I've talked to a few people about the difficulty of programming certain computer viruses and worms, things like Code Red. I've been told that they are not very difficult to put together. But whom do they generally target? The general idea seems to be to 'slow down' the Internet, a nuisance to some businesses. But if we really want to get them where it hurts, we need to take out their lifeline. It seems to me that the thing that the business community really depends on is the stock market. Okay, why not design some worms to disable the stock exchange. I've been told that the exchange is not connected in any way to the actual Internet, so we'd either need an insider to introduce the virus, or access to a computer on the inside? Is this difficult, I don't know? Abbey Hoffman single-handedly caused a slight dip in the stock exchange one day by dumping a bag full of dollar bills onto the exchange floor. The traders stopped trading and started diving for the money as it flittered down over their heads. These days, bulletproof glass prevents anyone from pulling similar stunts, but I know we have people who are smarter with computers than they are at protected their systems. So why not get them where it will really pack a punch? If we shut down Wall Street with a sea of bodies as effectively as we flooded Seattle, we could really pack a wallop!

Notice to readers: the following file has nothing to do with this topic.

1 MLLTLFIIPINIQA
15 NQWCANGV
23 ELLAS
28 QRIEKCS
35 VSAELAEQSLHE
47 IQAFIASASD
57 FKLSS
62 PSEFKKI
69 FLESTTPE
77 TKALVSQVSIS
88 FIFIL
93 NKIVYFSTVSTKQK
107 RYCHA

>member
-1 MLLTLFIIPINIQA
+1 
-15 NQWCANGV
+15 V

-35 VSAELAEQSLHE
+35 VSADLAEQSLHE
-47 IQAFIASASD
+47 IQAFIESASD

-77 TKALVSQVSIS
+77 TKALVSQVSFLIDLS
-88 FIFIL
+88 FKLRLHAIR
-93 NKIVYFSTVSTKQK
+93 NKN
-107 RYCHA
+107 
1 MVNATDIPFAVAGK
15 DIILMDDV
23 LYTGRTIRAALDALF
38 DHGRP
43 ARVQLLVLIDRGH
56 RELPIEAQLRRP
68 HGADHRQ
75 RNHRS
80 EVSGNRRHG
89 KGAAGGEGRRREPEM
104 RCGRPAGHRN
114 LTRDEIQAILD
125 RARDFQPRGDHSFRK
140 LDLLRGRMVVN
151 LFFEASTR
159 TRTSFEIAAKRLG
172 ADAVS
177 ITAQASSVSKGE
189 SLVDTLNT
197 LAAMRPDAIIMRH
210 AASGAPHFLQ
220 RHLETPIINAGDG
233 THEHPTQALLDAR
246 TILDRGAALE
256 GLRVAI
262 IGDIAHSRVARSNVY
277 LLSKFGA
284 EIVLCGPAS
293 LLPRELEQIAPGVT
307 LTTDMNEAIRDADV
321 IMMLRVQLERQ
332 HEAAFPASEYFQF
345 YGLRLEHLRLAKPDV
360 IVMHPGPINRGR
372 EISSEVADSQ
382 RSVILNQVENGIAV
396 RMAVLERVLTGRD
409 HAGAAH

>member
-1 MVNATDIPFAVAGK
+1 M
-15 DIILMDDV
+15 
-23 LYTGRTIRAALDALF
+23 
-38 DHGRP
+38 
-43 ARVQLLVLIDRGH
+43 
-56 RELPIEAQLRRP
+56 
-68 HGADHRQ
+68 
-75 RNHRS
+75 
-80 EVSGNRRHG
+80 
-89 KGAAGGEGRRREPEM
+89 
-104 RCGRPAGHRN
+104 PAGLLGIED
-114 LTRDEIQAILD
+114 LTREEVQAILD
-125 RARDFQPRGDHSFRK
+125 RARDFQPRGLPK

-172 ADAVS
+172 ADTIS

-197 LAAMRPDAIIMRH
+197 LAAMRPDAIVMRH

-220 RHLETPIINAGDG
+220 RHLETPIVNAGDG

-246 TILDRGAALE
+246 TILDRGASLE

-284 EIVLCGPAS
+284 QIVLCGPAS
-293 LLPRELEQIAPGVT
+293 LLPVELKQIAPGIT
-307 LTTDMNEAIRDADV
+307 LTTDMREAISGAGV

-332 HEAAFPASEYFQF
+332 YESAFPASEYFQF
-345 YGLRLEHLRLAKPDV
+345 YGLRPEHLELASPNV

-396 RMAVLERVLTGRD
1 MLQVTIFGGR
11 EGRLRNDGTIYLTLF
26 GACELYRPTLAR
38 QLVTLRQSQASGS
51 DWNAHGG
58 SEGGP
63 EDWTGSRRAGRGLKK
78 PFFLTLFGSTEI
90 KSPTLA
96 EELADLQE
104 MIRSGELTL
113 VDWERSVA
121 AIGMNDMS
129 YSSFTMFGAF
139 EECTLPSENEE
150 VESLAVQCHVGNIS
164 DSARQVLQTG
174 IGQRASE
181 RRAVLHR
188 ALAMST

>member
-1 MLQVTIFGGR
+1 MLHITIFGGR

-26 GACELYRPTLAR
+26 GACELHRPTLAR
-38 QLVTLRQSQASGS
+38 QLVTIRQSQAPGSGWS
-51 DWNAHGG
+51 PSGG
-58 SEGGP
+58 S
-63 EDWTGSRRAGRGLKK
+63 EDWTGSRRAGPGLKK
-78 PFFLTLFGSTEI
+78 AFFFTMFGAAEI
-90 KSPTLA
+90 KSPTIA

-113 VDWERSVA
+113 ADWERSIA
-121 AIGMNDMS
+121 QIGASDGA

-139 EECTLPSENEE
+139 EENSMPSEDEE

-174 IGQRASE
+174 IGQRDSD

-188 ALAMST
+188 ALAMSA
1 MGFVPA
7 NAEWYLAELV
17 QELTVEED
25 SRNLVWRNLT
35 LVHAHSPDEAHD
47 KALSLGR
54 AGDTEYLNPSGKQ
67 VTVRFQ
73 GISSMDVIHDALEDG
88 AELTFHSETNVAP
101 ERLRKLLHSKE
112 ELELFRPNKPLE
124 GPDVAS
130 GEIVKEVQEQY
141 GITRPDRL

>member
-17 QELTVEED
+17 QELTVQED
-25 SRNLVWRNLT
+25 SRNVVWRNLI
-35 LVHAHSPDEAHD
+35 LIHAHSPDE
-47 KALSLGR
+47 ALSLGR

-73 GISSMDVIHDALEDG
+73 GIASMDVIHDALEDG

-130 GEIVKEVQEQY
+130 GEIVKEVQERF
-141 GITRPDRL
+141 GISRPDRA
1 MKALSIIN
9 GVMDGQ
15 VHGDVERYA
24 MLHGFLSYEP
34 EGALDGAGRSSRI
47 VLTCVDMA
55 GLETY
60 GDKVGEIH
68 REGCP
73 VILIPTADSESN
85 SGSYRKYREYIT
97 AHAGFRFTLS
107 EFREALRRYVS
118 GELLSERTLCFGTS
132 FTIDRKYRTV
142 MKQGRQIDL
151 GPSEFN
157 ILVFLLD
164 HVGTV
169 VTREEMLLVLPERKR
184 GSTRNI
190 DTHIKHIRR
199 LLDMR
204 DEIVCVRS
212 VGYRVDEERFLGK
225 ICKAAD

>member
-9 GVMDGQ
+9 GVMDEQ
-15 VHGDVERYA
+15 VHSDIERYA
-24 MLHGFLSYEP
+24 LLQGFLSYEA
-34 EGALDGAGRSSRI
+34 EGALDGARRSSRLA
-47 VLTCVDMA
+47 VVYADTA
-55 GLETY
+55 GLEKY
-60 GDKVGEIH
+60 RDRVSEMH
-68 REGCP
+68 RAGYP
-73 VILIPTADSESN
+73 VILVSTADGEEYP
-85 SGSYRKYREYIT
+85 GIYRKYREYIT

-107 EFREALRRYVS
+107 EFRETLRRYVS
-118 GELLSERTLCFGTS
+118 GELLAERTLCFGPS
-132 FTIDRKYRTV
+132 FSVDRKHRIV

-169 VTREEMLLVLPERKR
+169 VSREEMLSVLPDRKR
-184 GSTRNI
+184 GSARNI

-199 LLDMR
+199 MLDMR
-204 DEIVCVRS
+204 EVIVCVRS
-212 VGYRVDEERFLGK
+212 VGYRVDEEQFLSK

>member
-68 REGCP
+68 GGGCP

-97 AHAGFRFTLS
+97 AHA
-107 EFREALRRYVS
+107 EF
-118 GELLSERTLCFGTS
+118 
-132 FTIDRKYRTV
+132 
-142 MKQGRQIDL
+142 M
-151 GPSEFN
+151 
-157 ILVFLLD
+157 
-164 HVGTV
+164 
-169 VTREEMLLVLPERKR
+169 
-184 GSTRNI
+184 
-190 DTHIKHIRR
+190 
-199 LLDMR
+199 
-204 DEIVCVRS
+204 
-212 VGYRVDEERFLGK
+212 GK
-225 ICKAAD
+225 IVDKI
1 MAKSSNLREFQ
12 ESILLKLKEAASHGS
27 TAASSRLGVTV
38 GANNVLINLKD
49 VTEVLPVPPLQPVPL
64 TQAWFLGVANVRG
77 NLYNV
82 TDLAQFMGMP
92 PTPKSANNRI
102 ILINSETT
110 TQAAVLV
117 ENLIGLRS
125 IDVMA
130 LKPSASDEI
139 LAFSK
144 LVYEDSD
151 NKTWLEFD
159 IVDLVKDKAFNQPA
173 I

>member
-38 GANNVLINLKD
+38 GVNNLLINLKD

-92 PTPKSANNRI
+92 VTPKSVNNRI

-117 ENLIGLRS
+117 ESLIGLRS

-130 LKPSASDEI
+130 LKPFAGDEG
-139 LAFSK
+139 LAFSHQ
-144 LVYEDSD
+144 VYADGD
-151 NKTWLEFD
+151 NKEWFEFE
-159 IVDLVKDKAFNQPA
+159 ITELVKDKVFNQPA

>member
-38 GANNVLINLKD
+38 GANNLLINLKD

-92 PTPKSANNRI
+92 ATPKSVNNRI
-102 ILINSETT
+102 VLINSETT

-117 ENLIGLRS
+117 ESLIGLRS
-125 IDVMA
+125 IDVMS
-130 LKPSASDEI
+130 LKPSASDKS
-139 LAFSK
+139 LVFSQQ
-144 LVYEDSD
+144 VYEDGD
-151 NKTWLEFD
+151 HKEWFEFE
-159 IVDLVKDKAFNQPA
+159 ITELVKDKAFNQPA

While we're at it, why not disable a few banks. Most banks have some heavy security, but it's all about keeping people from robbing them. Well, most of us know that Labor, not Money, makes the world go round. We know that there's enough to eat, and places to live, and resources at our disposal, and that money, to a large extent, is merely a tool to keep us subservient to the wealthy power-elite. So even though we probably couldn't ROB a bank, we COULD probably shut it down from operation. Smashing ATM machines, calling in bomb-threats, and burning down or otherwise smashing up banks isn't really that hard. It's not what they're expecting. They still think banks, and the money inside of them, are sacred. They aren't. If the ELF can take out a whole ski resort, we can take out a whole lot of ATM machines, and a few banks too!

Who's Got The Power